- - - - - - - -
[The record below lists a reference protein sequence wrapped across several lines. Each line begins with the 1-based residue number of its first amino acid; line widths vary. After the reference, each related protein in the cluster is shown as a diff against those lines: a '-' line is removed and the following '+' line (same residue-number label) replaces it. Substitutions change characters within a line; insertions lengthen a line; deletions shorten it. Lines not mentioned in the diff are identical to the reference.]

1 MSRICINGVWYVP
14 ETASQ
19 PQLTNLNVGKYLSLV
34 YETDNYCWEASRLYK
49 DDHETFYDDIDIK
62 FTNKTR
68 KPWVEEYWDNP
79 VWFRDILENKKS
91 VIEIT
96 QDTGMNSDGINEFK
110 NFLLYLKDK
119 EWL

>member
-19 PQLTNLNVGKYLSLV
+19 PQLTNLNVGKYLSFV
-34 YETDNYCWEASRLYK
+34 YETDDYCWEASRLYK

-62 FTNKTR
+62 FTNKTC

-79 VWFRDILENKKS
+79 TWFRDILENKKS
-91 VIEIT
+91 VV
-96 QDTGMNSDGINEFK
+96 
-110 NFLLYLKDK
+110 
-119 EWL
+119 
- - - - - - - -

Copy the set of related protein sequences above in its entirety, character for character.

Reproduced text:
[The record below lists a reference protein sequence wrapped across several lines. Each line begins with the 1-based residue number of its first amino acid; line widths vary. After the reference, each related protein in the cluster is shown as a diff against those lines: a '-' line is removed and the following '+' line (same residue-number label) replaces it. Substitutions change characters within a line; insertions lengthen a line; deletions shorten it. Lines not mentioned in the diff are identical to the reference.]

1 MSRICINGVWYVP
14 ETASQ
19 PQLTNLNVGKYLSLV
34 YETDNYCWEASRLYK
49 DDHETFYDDIDIK
62 FTNKTR
68 KPWVEEYWDNP
79 VWFRDILENKKS
91 VIEIT
96 QDTGMNSDGINEFK
110 NFLLYLKDK
119 EWL

>member
-19 PQLTNLNVGKYLSLV
+19 PQLTNLNVGKYLSFV
-34 YETDNYCWEASRLYK
+34 YETDDYCWEASRLYK

-62 FTNKTR
+62 FTNKTC

-79 VWFRDILENKKS
+79 TWFRDILENKKS
-91 VIEIT
+91 VV
-96 QDTGMNSDGINEFK
+96 
-110 NFLLYLKDK
+110 
-119 EWL
+119 